That was the start of four years of preparation: The family began living off Rainer’s salary and saving Carol’s. In July 2008, Rainer, Carol, and their two sons, then ages 8 and 11, each carrying one suitcase and a backpack – embarked on a one-year odyssey. Starting with seven weeks in national parks around the United States, they flew on to China and then to every continent except Antarctica.
The Jenss family was on the cusp of a new, growing trend among families: extended travel.
People are pulling up the roots of their stationary – often suburban – existence and hitting the road for long periods. Some want to give their children an experiential education, with the world as their classroom. Others want to disconnect from career stress, social media, a consumerist culture, and societal pressures to grow closer as a family. This isn’t a sabbatical; it’s often a life change. And some families aren’t even sure when or if they will return to their old lives.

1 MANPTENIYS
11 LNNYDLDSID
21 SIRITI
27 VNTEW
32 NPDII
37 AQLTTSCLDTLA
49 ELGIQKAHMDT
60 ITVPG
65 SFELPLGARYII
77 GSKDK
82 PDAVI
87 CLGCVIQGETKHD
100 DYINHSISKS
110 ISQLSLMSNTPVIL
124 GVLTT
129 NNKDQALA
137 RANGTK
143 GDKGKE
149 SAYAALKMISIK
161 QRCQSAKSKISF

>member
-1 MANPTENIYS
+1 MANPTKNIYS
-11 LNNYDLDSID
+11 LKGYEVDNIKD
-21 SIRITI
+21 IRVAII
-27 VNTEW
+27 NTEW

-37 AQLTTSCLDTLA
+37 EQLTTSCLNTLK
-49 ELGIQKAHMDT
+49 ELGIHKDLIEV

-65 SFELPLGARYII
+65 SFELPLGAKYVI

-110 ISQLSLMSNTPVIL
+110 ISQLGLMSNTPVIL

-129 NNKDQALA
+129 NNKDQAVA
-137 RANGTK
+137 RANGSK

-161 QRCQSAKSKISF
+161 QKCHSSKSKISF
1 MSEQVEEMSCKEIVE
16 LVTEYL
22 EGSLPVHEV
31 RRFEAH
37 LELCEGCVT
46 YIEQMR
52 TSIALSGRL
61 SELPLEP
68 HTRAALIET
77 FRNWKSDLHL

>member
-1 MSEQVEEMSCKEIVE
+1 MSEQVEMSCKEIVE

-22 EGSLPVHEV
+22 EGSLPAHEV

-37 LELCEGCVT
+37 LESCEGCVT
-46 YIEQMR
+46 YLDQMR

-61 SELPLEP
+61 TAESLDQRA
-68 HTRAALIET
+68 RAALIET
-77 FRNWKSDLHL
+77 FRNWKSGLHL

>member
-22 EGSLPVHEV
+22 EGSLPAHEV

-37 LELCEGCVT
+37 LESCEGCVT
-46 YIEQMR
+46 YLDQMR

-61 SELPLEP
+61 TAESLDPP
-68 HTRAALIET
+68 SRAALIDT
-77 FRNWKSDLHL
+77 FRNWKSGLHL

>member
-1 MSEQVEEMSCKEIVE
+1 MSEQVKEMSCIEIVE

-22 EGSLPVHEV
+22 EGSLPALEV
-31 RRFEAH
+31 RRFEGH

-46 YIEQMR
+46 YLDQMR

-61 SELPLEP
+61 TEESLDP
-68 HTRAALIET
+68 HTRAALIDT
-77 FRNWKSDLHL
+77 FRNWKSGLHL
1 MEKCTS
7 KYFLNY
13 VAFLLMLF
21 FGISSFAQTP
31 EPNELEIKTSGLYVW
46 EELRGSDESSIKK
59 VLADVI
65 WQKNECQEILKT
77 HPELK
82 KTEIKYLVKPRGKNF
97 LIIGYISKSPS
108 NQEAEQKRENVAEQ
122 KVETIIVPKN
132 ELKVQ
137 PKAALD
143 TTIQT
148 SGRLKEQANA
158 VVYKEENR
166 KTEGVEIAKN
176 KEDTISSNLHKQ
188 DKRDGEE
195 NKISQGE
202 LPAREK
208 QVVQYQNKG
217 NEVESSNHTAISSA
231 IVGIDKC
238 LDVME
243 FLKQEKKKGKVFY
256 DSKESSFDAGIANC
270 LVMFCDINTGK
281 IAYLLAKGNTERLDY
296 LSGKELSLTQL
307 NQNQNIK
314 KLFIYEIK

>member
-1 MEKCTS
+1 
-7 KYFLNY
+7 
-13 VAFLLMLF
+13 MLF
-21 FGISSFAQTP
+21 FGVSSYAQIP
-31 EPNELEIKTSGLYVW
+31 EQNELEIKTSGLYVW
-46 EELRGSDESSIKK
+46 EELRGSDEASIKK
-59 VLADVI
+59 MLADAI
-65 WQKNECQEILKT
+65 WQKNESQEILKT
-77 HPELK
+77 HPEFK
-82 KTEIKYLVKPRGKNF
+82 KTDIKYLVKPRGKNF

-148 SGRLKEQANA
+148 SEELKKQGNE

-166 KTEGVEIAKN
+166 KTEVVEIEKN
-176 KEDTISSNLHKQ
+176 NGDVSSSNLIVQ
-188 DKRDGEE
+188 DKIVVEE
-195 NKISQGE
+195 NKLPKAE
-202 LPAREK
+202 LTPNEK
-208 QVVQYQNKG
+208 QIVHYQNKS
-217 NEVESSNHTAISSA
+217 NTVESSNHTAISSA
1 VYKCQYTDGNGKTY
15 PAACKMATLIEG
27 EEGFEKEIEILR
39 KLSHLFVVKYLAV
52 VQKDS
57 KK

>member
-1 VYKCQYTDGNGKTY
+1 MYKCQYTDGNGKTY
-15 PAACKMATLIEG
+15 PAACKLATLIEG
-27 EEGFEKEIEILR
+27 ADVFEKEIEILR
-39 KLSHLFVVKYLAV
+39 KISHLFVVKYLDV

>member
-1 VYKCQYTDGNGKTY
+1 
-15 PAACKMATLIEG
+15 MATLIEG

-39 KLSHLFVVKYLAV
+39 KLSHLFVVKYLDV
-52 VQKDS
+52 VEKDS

A surge in this kind of travel happened in the wake of the 9/11 attacks, inspired by a desire among families to get closer, observes Kimberly Goza, a founder of the website Families On The Road, which helps peripatetic Americans connect and share advice. The Internet has accelerated the trend, she suggests, making it easier to stay connected to friends, family, and co-workers. “It’s just easier now than it used to be,” says Ms. Goza, whose family has lived on the road for 19 years, supporting the lifestyle by performing professionally as “The Activated Storytellers.”